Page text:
Even though it has been almost eight years since my cancer diagnosis, I speak a lot about my journey. Why! 1) My experience with cancer has made me who I am today. 2) It is my desire to give back and help others, and 3) I have realized that many people relate to my story. Not because of cancer, however. They relate to my story because they relate to the journey itself, and the immense amount of strength and resilience one can gain as a result of trekking through difficult situations in one’s life.
Resilience is a person’s capacity to manage stress and cope with crisis and adversity. Resilience is a healthy adjustment to a setback. Resilience is rebounding more quickly and harnessing one’s own inner strength. Resilience is personal growth, and it is powerful stuff!
George Bonanno, professor of Clinical Psychology from Columbus University says when someone is hit with loss or trauma as a result of relationship issues, health problems, or workplace and financial worries, for example, it is resilience that gets them back on track.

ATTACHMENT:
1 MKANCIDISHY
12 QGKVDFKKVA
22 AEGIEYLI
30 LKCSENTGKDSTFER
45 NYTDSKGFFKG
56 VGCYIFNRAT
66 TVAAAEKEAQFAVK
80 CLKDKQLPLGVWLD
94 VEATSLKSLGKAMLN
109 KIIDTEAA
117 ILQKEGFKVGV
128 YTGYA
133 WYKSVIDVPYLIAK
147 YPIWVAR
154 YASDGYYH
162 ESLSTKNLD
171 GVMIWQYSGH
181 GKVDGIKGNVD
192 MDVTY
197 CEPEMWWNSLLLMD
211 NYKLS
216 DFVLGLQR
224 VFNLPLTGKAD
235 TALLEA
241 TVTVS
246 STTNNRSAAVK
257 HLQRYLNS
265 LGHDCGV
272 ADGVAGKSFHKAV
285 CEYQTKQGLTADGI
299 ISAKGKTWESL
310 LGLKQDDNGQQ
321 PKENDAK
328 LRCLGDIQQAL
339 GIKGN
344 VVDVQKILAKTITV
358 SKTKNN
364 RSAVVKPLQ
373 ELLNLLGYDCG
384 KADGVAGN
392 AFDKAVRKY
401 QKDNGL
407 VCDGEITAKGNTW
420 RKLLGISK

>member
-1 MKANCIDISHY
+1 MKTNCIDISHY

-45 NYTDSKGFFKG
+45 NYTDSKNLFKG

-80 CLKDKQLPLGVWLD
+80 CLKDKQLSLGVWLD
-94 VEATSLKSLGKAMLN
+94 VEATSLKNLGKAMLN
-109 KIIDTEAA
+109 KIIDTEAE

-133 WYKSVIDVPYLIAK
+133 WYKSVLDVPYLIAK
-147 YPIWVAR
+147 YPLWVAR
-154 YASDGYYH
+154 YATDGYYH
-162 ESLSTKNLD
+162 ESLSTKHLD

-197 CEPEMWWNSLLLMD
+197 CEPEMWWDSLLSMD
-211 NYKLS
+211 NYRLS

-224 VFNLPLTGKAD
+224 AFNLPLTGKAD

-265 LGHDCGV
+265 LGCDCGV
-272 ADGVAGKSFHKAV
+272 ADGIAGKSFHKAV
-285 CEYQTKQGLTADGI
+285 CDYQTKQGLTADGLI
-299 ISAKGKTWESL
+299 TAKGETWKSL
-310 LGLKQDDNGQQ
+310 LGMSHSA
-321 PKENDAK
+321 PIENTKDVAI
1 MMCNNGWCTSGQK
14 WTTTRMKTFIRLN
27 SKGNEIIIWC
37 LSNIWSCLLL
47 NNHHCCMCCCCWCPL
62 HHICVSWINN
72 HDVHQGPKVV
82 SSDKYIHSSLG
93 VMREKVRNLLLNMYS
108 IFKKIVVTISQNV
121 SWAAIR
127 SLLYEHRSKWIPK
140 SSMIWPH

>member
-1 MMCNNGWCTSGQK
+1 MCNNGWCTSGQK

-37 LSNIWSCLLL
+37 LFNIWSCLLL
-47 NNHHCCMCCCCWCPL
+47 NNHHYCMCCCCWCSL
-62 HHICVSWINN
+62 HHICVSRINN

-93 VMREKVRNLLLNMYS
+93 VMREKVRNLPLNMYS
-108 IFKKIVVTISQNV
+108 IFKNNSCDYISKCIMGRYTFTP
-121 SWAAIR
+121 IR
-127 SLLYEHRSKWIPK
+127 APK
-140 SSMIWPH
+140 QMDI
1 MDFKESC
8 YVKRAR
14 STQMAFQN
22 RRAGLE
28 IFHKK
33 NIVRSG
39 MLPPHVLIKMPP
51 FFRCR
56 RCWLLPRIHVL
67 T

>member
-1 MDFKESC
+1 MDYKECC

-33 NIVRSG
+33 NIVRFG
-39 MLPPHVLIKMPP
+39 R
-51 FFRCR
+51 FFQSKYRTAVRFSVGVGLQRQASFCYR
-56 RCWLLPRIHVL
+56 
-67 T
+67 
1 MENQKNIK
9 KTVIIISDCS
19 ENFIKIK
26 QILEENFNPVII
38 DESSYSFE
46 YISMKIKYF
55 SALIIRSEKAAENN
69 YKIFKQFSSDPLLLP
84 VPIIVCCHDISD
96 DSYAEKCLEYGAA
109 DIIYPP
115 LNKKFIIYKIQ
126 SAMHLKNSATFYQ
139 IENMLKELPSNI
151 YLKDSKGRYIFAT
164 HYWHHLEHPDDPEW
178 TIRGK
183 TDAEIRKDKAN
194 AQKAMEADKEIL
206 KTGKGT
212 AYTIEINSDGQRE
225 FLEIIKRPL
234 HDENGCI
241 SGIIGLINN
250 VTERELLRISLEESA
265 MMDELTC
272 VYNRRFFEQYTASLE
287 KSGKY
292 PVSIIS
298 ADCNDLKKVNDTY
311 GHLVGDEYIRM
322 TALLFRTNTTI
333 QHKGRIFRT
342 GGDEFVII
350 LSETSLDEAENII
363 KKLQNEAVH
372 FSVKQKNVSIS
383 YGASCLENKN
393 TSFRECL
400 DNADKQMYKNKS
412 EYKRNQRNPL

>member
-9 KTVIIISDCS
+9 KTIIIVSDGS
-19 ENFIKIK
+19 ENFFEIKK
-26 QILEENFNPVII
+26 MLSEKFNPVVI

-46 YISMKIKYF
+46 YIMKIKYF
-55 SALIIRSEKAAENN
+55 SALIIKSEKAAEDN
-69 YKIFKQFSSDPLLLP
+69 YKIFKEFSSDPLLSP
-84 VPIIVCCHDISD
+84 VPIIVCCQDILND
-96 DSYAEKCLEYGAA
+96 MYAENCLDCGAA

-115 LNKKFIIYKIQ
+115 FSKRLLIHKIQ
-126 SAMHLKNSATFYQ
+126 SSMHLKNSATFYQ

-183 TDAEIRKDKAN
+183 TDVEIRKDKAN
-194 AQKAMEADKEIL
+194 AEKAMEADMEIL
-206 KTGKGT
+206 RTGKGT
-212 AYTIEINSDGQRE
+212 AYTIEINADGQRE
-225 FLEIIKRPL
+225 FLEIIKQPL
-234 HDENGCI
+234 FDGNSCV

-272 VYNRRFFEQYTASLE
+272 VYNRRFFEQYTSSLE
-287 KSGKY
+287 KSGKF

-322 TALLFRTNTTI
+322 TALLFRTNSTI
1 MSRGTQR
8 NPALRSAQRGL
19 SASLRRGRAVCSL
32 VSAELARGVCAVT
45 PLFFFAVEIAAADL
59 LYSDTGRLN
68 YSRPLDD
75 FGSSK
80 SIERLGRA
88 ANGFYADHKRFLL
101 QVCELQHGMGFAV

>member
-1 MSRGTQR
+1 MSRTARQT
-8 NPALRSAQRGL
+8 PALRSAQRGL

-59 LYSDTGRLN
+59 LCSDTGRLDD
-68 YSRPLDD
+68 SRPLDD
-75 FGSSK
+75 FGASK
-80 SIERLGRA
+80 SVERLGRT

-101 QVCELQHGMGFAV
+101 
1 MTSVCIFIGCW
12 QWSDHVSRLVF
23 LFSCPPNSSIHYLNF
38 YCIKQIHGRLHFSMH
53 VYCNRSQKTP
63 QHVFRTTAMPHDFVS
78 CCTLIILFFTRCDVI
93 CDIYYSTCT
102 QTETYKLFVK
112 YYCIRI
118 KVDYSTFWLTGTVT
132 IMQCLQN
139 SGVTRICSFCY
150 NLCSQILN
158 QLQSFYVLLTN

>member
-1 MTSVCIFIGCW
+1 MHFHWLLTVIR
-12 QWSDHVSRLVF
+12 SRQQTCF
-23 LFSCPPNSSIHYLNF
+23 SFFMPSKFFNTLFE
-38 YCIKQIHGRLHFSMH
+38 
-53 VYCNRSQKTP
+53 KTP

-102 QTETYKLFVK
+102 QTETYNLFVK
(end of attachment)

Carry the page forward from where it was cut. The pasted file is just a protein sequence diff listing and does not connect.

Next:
Not surprisingly, resilient people tend to be more flexible, view set-backs as temporary, practice being grateful, seek support from others and take care of themselves. If one lacks resilience, however, they may tend to feel like a victim, become overwhelmed easily, and dwell in the negative, sometimes even choosing unhealthy and self-sabotaging behaviors such as substance abuse, overeating, or other avoidant mechanisms and distractions.
If you feel that resilience is not your strong suit, no worries, you are not doomed. Bouncing back is a process, not a character trait. In other words, resilience is learned. Unfortunately, learning to be resilient requires a few blows. But as you learn to roll with the punches that life delivers, you in turn get stronger. So the idiom, “what doesn’t kill you makes you stronger,” is not so far from the truth.